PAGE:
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  3. I read this first paragraph with the biggest smile on my face. I wake up in that aloneness and calm every morning, and wouldn't want it any other way. I feel very protective of this space of mine (inner space and outer), even if it is borrowed!

    The imagery of the twirling flower imprints took my breath away (how uniquely beautiful), and so did this gorgeous photograph.

    Much love
    xo

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  4. Jaime - Aloneness is very underrated. I need it to recharge.

    And it was a GORGEOUS dream!

    Love, Debi

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  5. In case it matters- great writing by the way- the stuff in the house was all brought in by professional sellers. I don't know what happened to the Emmonds stuff. Long gone. A couple of college boys rented the house for a few months this spring semester.

    Did you see the Tyler red paving bricks in the basement? Lots of them. THAT may have been from the Emmonds.

    AC says he worked on this house all one summer when he was a kid and it was being built.

    Tiny closets. House like a little square jewel box. And that big white oak out front tettering in the concrete box they built for it 50 years ago. Very impressive. It's the source of the REALLY big acorns with worms in them that roll down the street gutter all the time.

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  6. Robert - I didn't see the bricks. It was truly wall-to-wall people & I had to swim against the crowd to get out.

    Dan told me later that the house was being used as by pro sellers, and it made me feel better, but I don't know why. I guess if it's anonymous stuff, that makes it okay?

    The house was much tinier that I'd thought. If AC worked on it when he was a kid it's also much older than I thought. And I'm amazed that that tree is still there - it's pretty cool.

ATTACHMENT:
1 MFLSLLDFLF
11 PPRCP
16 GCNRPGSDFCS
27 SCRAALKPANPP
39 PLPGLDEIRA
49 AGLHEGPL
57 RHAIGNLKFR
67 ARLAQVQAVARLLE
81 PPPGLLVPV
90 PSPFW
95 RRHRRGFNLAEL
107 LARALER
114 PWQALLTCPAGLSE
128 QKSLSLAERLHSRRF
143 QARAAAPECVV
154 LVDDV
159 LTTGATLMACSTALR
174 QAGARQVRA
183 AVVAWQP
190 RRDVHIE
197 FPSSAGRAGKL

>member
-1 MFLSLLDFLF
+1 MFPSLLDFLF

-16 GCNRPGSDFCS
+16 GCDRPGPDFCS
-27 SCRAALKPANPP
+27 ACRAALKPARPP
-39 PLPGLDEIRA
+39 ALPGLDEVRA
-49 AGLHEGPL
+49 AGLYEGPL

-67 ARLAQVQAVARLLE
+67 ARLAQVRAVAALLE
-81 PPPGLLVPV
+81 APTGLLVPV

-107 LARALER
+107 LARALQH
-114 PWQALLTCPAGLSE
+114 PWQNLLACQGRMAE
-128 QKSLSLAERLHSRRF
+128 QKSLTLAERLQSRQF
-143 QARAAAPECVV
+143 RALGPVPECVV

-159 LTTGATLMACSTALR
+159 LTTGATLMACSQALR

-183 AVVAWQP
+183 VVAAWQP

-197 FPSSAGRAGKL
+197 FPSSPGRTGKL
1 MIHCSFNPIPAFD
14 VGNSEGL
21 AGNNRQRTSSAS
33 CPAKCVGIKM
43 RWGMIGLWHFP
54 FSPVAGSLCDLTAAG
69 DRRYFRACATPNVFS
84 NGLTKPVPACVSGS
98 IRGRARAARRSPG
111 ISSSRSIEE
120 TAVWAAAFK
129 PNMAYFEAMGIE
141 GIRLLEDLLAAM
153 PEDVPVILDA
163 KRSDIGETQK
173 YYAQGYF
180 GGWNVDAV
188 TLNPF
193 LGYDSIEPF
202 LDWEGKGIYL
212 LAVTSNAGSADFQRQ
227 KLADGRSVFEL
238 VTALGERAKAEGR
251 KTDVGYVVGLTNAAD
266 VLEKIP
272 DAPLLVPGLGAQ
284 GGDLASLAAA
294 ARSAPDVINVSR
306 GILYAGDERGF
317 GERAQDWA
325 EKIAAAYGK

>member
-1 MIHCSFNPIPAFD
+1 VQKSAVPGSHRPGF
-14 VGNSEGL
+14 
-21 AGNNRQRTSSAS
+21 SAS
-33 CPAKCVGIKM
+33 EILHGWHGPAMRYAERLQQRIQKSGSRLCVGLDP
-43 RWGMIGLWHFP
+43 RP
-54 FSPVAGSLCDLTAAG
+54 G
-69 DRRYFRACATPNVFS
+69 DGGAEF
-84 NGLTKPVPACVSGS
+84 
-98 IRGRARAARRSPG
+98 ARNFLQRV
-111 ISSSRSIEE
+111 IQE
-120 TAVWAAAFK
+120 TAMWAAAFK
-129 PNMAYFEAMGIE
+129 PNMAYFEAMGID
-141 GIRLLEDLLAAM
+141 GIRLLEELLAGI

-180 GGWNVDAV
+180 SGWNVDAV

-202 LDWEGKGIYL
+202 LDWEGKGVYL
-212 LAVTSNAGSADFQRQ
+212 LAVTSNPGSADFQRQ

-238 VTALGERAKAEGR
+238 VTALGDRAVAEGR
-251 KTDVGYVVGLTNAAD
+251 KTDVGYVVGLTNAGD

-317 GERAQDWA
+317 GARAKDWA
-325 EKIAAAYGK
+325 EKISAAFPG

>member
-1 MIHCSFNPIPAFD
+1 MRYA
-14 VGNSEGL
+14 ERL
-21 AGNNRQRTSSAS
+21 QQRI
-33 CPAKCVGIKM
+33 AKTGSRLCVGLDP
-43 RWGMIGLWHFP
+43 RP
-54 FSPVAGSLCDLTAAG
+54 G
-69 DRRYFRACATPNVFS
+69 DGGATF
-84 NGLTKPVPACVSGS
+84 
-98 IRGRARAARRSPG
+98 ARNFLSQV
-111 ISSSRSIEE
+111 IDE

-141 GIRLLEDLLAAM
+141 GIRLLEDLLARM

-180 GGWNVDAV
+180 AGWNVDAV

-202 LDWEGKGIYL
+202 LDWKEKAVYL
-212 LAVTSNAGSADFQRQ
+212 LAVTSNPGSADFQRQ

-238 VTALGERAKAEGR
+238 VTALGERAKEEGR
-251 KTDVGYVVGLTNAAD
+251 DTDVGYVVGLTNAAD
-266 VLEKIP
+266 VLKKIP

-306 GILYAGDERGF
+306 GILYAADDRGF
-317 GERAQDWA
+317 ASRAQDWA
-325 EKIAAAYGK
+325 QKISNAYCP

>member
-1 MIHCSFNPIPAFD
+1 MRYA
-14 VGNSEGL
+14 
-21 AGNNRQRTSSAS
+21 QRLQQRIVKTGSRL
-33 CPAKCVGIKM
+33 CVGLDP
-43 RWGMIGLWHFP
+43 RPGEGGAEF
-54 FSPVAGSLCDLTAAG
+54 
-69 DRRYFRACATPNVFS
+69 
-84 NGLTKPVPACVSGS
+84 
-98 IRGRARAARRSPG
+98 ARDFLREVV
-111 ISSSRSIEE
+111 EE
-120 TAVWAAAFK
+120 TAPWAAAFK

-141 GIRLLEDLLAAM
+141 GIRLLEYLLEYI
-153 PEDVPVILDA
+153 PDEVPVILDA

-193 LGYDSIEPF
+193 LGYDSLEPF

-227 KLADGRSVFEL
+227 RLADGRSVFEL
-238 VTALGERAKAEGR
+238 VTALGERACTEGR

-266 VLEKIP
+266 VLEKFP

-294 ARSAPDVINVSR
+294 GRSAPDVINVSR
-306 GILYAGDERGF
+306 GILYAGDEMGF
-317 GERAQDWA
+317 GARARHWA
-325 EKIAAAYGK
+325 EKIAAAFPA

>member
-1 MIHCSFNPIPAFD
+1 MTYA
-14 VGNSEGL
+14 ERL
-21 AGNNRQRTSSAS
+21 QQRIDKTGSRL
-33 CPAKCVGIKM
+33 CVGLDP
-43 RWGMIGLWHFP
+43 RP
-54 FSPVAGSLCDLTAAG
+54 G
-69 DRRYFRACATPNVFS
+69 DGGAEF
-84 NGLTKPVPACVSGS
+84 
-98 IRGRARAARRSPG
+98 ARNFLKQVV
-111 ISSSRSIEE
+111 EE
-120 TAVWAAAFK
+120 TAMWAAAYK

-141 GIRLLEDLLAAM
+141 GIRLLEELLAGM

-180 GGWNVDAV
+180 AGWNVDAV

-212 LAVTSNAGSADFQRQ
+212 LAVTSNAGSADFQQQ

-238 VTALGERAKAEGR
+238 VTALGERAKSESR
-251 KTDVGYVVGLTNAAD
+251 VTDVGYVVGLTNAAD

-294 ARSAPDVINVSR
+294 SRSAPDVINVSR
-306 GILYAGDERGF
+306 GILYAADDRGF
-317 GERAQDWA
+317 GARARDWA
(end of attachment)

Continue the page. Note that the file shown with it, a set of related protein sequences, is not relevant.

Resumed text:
PS - Thanks for the compliment!

    Debi

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  7. see my comment made on your post about 13 things that scare me. you absolutely nailed that fear of mine in describing your neighboring couple's walks down your street through time, losing one heart after another until they were gone. i hope they loved the "mine" part of their lives as much as they could and as much as you seem to be trying to do for yourself. maybe i was meant to read these posts all in on sitting. they are mesmerizing and offer priceless bits of wisdom along with small peeks into your heart. thank you debi.
    xo

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  8. Robin - I think they had good lives. I never met them but waved at them all the time. They seemed to enjoy their walks & it made me quite happy to see them out. It seems so sad that things have to change in the ways they do, though. I understand your fear.

    Take care.
    Love, Debi

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come. sit under the emma tree & let's talk. i have cookies . . .